And now I am hearing that State TV is admitting that no soldiers were killed. Can we confirm this? If this is true it is absolutely unbelievable. The automatic goverment agit-prop on this is almost as bad as the deaths. Every single (Arabic language) Egyptian newspaper with the exception of Tahrir newspaper led with stories and images today that emphasized the violence on the part of the demonstrators, not the army. Al Ahram's disingenuous headine reads: "Twenty-Four Soldiers and Demonstrators Dead.." It really is a full return to the days of the revolution. 

Submit to Mubarak

Once a military man, always a military man.
At a meeting of parliament's national security committee on Wednesday, committee head Mohamed Abdel Fattah Omar urged the Egyptian public to "entirely submit" to the will of President Hosni Mubarak.
"Even if Mubarak chooses dictatorship, we still must obey, since he would act as a benevolent dictator," said Omar.
Omar's comments came as the committee was discussing a draft law on the extension of Law 49 of 1997, which grants the president the right to take unilateral decisions in military issues pertaining to armaments without having to seek parliamentary approval.
Omar's remark came in response to objections to the law raised by Muslim Brotherhood MPs Sabri Amer and Essam Mokhtar. The two MPs also objected to the law on the basis that the president's term was slated to end next year.
Defense Ministry adviser Mamdouh Shahin, for his part, defended the move, noting that "current international and regional threats warrant the extension of the law."
The committee ultimately endorsed the bill, which it will submit to the People's Assembly next week for approval.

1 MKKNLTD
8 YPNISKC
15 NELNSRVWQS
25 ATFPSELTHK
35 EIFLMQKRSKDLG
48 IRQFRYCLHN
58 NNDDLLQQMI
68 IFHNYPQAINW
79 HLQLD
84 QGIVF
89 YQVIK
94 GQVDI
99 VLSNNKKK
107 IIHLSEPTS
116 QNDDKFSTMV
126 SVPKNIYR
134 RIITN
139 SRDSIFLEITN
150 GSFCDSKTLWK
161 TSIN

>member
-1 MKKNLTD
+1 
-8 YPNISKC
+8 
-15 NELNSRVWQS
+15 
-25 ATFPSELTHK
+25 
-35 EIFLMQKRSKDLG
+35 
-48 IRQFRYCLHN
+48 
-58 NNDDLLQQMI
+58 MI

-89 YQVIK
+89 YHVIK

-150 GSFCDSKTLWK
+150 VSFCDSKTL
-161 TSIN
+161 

There have been some pretty sycophantic paeans to Hosni Mubarak in the past, but never has anything like this been said so explicitly. And this from the man who a few weeks ago was suggesting that Minister of Finance Youssef Boutros-Ghali would be assassinated. We're in Saddam Hussein territory here. I also wonder if M. Omar (or I should say, police general Omar) is inspired by certain Sunni theologians, notably those of the Malekite school, who believe the umma should always submit to the sultan.
In any case, this story does shed light on a little-discussed provision of Egyptian law that has important electoral ramifications and partly explains the regime's panic during the parliamentary elections of 2005. Throughout his reign, Mubarak has been granted by parliament the right to conclude military armaments deals (import and export) without consultation — essentially a fast-track process to carry out these deals. Normally, the deals would have to be reviewed and approved by parliament. But, as long as there was a two-thirds majority in favor, parliament could always give the president the fast track — and it always has.
When the Muslim Brothers looked like they would get up to 120 seats in parliament in 2005, that two-thirds majority was threatened (two-thirds of parliament amounts to about 150 seats). So after the first round the security services began to crackdown and made the sure the Brothers would not get anywhere near that number.
This bill, if I understand it correctly, is either another iteration of the fast track or an actual amendment to the law to permanently enshrine the president's fast track privilege over arms deals — one that provides zero transparency over arms purchases, who gets commissions, and other fascinating aspects of the Egyptian military-industrial complex, its clients, and its major arms suppliers. It is as if Mubarak wanted to make he sure he left that legacy to his successor...
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Issandr El Amrani

Issandr El Amrani is a Cairo-based writer and consultant. His reporting and commentary on the Middle East and North Africa has appeared in The Economist, London Review of Books, Financial Times, The National, The Guardian, Time and other publications. He also publishes one of the longest-running blog in the region, www.arabist.net.

Links for January 14th